I figure that I’ve earned the right to occasionally re-post a past favorite article when circumstances so dictate (hey, it’s my site!). I’m doing that today. I wrote this one a couple of years ago and was thinking about it yesterday while sitting on a plane in the pouring rain.
At four o’clock in the afternoon of August 2, 2005, I was just a few minutes into a long online training session with a software manufacturer. As we spoke, and as the technician showed me the features of this software, I suddenly noticed that it had gotten very dark in my office. I looked outside and saw that the sky was as dark as ever I’ve seen an afternoon summer sky. Within minutes rain began to fall—hard, driving rain—the kind of rain that will soak you to the skin in seconds. I said to the technician, “this is the worst rain storm I’ve ever seen.” The rain was falling so hard and in such great drops that I could only barely see the house across from my own.
The pilots of Air France flight 358 may have been echoing my words. As the rain fell in Oakville, it also poured down in nearby Toronto. At that very moment their aircraft was on its final approach to Toronto’s Pearson International Airport. The airplane, an Airbus A340, had left France’s Charles de Gaulle International Airport just over eight hours prior to this and the passengers—businesspersons, vacationers, and students—had enjoyed an uneventful flight. Uneventful so far, that is.
As they neared Toronto, the pilots were warned of thunderstorms in the area and, as they began their approach, were told that jets landing moments earlier had warned of poor braking action on the runways below. Their weather radar showed heavy rain immediately over the airport. Despite such warnings, the pilots felt they would be able to safely land their aircraft. When they were nearly 200 feet above the runway threshold, while on the instrument landing system approach to Runway 24L and as the pilots reacted to rising winds, the aircraft began to deviate slightly from its glidescope. A series of lightning strikes struck the ground in the area of the runway. Flight 358 crossed the runway threshold nearly 40 feet above the standard glideslope. As it neared the ground, violent winds rocked the plane and heavy rain pelted it, drastically reducing forward visibility.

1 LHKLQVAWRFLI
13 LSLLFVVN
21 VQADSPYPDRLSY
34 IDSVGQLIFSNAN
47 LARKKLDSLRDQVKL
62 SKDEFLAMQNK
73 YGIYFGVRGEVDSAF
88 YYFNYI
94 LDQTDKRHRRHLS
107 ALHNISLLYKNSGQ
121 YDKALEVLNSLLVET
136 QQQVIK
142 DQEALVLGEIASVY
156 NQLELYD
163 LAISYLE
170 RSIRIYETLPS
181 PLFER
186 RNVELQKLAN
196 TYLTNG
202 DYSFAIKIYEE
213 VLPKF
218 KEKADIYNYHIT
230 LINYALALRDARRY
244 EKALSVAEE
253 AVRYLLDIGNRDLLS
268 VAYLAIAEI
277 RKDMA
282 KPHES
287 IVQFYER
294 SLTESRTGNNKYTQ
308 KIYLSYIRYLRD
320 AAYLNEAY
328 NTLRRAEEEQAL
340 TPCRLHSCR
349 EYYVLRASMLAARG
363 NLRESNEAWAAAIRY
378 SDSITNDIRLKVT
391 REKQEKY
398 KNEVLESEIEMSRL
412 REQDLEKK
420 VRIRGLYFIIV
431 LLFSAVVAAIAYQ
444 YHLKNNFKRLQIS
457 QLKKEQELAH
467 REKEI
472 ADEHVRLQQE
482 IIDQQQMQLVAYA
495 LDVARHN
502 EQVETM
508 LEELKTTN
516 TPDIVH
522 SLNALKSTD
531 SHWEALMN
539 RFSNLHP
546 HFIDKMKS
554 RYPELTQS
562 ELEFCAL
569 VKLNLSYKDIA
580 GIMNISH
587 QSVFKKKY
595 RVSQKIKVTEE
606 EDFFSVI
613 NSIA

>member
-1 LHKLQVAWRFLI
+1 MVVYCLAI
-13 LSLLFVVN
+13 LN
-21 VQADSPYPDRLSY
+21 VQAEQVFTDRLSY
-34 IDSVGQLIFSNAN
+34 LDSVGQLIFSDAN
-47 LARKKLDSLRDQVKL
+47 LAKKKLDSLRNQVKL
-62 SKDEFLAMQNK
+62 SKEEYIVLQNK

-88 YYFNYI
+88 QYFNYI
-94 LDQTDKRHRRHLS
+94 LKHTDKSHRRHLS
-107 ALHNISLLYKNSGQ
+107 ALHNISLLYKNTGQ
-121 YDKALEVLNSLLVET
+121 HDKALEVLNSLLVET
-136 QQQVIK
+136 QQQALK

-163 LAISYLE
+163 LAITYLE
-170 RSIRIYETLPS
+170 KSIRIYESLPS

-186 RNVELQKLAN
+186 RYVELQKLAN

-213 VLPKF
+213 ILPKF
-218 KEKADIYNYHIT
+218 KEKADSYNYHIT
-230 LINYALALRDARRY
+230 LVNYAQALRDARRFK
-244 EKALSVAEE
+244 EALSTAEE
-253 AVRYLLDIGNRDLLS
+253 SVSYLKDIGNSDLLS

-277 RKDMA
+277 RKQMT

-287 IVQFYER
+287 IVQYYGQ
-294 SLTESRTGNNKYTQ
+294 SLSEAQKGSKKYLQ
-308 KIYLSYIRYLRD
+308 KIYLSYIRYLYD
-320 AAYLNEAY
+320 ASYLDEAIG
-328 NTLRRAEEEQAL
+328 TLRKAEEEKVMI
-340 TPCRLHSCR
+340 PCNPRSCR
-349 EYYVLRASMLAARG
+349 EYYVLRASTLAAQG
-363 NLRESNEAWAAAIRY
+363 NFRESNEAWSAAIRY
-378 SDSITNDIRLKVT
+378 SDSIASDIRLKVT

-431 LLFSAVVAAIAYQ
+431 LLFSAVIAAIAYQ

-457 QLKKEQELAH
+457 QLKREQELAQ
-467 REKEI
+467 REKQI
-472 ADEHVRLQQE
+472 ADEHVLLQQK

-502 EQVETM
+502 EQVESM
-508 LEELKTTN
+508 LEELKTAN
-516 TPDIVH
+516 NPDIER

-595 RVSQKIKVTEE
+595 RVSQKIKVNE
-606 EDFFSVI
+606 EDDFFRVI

The pilots, unaware that they still had plenty of time to bring the plane around for a second, safer landing attempt, pressed forward. The aircraft’s wheels touched down at 4:01 PM, but did so at almost the halfway point of the 9,000 foot runway. Improper procedures kept the pilots from activating the thrust reversers until 13 seconds after touchdown and from going to full reverse for a further 3.5 seconds. In such weather conditions and with delayed activation of thrust reverses, the laws of physics dictated that a plane weighing almost 185 tons would require nearly 6,700 feet of usable runway to come to a complete and safe stop. The pilots did not yet know it, but they were facing an impossible task.
With the pavement covered in water and a runway surface that was now far too short, the pilots did their best to stop the aircraft as it skidded down the runway. Twenty six seconds after touching down, still traveling at 90 mph as it came to the end of the runway, the Airbus careened across a strip of grass, crossed a service road, crushed fences and light posts, and hurtled across Convair Drive before coming to rest, finally, in a small ravine adjacent to Etobicoke Creek. Some fifteen to twenty seconds had elapsed from the time the aircraft left the runway. Amazingly, the fuselage was largely intact. But as the plane had crossed Convair Drive, fuel had begun to leak and had immediately caught fire. As the plane came to a halt the fire began to spread and to intensify.